What makes a good puppy class?
What Makes A Good Puppy Class? By Dr. Ian Dunbar
Your puppy can learn so much from puppy class! Your puppy can learn good bite inhibition (gentle jaws), confidence and social savvy for interacting with other dogs and people, to enjoy being handled by strangers (including vets and groomers), and to respond quickly and reliably to verbal cues to come, sit, lie down, stand and stay in the midst of heavy distractions and without the reliance of training aids.
Alternatively, a six-week puppy class can teach your puppy not much at all. And yet again, an improperly run off-leash puppy class can teach your puppy to be fearful and afraid of other dogs, or to be a hyperactive social loon who ignores all your requests when distracted by other dogs.
It all depends on how carefully you select your puppy class.
When I developed and taught the world’s very first off-leash puppy socialization and training classes in 1982, it caused quite a stir in the dog training community. Until that time, you had to wait until your dog was six-months- to a year- old before attending class, wherein only one handler per dog would practice repetitive on-leash obedience drills.
Instead, my puppy classes were fun for the whole family and the SIRIUS® syllabus encompassed all aspects of behavior modification and temperament training as well as teaching basic off-leash manners. The SIRIUS® Puppy Training video changed dog training. All around the world, many dog trainers adopted and adapted the new puppy training format, thus creating a long-needed new field of family pet dog training.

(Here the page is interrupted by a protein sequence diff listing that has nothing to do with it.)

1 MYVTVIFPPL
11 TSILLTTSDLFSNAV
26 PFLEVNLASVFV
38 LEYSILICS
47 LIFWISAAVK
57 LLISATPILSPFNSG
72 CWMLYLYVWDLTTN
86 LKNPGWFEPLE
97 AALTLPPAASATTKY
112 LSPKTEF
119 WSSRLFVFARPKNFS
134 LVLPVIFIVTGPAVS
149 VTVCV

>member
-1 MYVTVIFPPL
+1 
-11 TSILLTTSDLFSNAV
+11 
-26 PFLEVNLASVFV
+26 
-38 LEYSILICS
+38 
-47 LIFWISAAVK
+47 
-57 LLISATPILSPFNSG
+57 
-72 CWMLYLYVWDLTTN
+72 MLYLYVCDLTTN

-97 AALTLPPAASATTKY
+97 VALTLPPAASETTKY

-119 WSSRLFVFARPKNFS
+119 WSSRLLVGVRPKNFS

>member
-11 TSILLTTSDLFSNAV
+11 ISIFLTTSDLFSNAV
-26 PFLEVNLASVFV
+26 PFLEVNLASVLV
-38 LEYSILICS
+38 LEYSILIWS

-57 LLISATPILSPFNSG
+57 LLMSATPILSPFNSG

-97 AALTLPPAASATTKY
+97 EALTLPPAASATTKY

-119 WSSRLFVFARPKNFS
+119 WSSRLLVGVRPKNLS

To make the video though, we changed the class format to facilitate filming — owners were seated in chairs with their puppies on-leash to provide an attractive backdrop as I worked with one owner and puppy at a time. The SIRIUS® video was a “how to train your puppy” video for pet owners in the home, it was not intended as a “how to teach puppy classes” video for dog trainers. Unfortunately, many trainers religiously copied our filming-format and are still teaching classes in that limited on-leash fashion today.